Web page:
Scott Daniels | December 3, 2012
In an earlier post, we reported that a panel of eight APJs had ordered withdrawal of grounds for rejection from a Petition that were redundant with other proposed grounds for rejection. Liberty Mutual Ins. Co. v. Progressive Casualty Ins. Co., CBM2012-00003. Since then, the Petitioner has asked for rehearing, but the APJs have refused to alter their earlier order. The APJ’s refusal gives insight into how they will treat future Petitions.
The Petitioner asked for reconsideration for two reasons. First, it argued that it could rely solely on expert testimony to show that a particular claim limitation is known in the art, and separately and alternatively, cite a specific prior art reference to show that the limitation is known. The APJs say no: the “references should be cited in support of the expert’s opinion.” To propose “different grounds based separately on expert opinion and on references creates redundancy, promotes inefficiency,” etc.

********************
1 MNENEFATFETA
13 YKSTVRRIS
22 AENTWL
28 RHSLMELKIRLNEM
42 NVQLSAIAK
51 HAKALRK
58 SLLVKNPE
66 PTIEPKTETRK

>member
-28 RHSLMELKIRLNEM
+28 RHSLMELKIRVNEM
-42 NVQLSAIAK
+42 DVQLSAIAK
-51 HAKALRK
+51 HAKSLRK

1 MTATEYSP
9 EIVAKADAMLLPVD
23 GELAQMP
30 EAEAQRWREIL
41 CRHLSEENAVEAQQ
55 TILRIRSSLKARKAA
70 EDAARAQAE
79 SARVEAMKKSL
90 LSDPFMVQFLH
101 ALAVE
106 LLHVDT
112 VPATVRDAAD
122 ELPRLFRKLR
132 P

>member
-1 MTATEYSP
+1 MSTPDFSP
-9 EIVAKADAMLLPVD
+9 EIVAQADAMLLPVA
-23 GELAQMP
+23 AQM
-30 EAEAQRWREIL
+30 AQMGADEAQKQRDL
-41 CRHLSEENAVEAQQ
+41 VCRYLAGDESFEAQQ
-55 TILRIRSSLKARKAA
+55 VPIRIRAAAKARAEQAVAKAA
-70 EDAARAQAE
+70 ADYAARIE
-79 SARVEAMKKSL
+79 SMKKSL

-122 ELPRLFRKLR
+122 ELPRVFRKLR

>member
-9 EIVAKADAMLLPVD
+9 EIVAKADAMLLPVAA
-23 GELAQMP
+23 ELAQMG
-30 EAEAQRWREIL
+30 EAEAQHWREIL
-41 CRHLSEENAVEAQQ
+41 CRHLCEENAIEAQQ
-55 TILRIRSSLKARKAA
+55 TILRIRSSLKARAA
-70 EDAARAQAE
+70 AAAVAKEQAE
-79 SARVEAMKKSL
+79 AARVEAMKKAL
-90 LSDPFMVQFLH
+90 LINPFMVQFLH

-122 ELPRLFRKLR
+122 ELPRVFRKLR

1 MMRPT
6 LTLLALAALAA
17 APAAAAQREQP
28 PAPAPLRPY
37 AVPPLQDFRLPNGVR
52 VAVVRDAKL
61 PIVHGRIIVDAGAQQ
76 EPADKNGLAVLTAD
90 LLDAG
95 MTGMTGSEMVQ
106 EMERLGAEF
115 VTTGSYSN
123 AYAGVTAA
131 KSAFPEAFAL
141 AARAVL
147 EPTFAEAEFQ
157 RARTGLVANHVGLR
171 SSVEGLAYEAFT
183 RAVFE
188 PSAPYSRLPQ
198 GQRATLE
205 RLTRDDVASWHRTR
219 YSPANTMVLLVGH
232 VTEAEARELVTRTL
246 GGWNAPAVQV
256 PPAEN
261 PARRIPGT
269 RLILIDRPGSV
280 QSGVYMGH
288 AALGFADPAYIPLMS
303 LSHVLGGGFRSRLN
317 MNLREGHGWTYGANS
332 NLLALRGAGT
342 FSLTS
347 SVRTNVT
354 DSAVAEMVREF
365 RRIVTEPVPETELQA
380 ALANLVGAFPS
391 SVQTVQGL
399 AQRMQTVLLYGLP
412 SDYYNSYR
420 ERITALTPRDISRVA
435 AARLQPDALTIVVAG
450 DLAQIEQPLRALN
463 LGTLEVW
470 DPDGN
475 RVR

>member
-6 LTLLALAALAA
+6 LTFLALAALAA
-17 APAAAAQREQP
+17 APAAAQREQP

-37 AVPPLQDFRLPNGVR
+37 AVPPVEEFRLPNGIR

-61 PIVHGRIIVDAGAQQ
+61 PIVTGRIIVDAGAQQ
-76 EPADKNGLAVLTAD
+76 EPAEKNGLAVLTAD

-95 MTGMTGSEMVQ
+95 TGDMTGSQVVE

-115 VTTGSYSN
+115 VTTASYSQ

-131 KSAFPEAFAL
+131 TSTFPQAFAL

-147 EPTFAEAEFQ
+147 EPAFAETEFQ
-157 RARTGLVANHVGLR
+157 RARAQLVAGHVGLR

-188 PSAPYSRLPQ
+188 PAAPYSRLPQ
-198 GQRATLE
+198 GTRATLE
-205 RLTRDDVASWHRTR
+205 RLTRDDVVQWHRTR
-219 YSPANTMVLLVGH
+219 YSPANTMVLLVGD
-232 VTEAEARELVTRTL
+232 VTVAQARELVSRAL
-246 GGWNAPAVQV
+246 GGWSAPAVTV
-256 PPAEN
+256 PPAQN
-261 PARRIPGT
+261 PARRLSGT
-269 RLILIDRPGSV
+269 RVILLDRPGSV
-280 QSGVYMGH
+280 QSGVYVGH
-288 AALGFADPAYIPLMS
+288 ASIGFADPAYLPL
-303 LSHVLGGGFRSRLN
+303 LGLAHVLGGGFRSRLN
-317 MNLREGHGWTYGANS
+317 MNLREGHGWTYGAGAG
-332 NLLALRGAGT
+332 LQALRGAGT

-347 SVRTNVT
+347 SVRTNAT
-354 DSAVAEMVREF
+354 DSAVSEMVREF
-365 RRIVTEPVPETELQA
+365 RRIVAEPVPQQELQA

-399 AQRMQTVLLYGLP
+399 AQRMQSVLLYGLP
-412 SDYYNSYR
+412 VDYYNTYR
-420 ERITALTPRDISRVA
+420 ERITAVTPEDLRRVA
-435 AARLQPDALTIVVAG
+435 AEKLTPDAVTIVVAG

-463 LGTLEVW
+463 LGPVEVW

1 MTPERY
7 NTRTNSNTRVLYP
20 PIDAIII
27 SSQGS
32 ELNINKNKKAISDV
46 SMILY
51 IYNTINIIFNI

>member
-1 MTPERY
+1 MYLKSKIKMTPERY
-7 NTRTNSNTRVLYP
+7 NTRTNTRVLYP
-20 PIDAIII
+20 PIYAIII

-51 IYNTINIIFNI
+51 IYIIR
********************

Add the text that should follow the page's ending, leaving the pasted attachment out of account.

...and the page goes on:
More generally, the Petitioner asserted that it should be free to present different alternatives for meeting a particular claim limitation. The APJs agreed with Petitioner’s general proposition, but added that “alternative grounds may be presented if an actual need for presenting alternatives exists and is adequately explained in the petition” (emphasis added). The APJs conceded that the Patent Owner might later amend its claim to distinguish over the expert opinion or prior art reference. But the APJs also noted that such an amendment may accomplished only by motion to the APJs, and that the Petitioner would be free to oppose the motion and to respond to the new issues raised by the amendment. Clearly, the APJs want a Petition to be limited to the claims as they appear in the issued patent and not to anticipate claim changes that the Patent Owner might later make.